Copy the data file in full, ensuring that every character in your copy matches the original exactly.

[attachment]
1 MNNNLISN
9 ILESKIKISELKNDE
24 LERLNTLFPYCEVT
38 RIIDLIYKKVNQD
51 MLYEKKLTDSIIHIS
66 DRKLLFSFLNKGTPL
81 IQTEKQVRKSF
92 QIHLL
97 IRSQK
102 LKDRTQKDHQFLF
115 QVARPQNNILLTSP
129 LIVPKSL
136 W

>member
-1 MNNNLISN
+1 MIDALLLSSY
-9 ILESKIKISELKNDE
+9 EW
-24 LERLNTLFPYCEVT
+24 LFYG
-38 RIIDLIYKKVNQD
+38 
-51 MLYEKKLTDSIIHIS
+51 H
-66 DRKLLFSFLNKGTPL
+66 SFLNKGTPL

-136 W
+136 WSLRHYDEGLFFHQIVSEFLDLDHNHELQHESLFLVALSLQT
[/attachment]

1 MNNNLISN
9 ILESKIKISELKNDE
24 LERLNTLFPYCEVT
38 RIIDLIYKKVNQD
51 MLYEKKLTDSIIHIS
66 DRKLLFSFLNKGTPL
81 IQTEKQVRKSF
92 QIHLL
97 IRSQK
102 LKDRTQKDHQFLF
115 QVARPQNNILLTSP
129 LIVPKSL
136 W

>member
-1 MNNNLISN
+1 MIDALLLSSY
-9 ILESKIKISELKNDE
+9 EW
-24 LERLNTLFPYCEVT
+24 LFYG
-38 RIIDLIYKKVNQD
+38 
-51 MLYEKKLTDSIIHIS
+51 H
-66 DRKLLFSFLNKGTPL
+66 SFLNKGTPL

-136 W
+136 WSLRHYDEGLFFHQIVSEFLDLDHNHELQHESLFLVALSLQT